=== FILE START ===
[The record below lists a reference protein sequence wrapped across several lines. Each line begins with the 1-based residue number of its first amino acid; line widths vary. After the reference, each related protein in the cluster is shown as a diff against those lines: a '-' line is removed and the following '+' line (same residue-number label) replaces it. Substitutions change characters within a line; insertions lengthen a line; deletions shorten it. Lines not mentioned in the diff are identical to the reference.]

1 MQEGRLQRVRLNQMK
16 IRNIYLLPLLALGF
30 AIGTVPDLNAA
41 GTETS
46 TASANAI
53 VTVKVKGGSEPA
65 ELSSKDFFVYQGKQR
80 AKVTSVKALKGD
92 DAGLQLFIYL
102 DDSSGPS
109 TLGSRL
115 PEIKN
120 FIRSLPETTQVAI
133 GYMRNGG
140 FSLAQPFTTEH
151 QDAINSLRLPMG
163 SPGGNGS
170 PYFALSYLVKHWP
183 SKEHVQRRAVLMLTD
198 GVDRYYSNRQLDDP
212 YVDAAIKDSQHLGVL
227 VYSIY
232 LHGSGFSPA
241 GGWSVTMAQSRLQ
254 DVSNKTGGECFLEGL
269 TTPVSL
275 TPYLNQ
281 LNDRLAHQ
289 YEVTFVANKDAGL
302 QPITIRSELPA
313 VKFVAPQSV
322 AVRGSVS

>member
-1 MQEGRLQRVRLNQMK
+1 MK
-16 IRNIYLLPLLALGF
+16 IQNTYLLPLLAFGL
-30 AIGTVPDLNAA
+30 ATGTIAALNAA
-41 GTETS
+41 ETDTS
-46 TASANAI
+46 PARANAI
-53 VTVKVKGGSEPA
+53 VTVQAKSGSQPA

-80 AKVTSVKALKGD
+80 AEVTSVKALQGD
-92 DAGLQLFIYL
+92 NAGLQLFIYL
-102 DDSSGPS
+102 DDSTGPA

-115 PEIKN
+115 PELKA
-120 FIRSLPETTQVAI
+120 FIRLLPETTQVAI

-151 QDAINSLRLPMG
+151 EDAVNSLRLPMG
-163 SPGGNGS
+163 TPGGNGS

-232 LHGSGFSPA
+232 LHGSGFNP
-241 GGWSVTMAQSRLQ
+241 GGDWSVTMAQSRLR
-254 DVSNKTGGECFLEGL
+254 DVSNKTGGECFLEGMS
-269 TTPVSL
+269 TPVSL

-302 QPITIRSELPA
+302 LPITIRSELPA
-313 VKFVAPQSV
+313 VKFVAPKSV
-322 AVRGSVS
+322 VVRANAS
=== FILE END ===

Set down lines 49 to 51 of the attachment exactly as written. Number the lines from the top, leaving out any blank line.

-92 DAGLQLFIYL
+92 NAGLQLFIYL
-102 DDSSGPS